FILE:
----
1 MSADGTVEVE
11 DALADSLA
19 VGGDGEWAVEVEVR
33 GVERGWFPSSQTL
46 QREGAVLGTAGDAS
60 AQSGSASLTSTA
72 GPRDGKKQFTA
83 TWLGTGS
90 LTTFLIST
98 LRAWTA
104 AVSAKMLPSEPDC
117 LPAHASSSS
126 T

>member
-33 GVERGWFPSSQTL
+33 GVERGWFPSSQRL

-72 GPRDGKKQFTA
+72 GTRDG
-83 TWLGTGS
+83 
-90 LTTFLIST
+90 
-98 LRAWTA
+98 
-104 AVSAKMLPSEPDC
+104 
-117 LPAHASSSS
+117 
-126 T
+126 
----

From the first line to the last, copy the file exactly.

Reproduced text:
1 MSADGTVEVE
11 DALADSLA
19 VGGDGEWAVEVEVR
33 GVERGWFPSSQTL
46 QREGAVLGTAGDAS
60 AQSGSASLTSTA
72 GPRDGKKQFTA
83 TWLGTGS
90 LTTFLIST
98 LRAWTA
104 AVSAKMLPSEPDC
117 LPAHASSSS
126 T

>member
-33 GVERGWFPSSQTL
+33 GVERGWFPSSQRL

-72 GPRDGKKQFTA
+72 GTRDG
-83 TWLGTGS
+83 
-90 LTTFLIST
+90 
-98 LRAWTA
+98 
-104 AVSAKMLPSEPDC
+104 
-117 LPAHASSSS
+117 
-126 T
+126 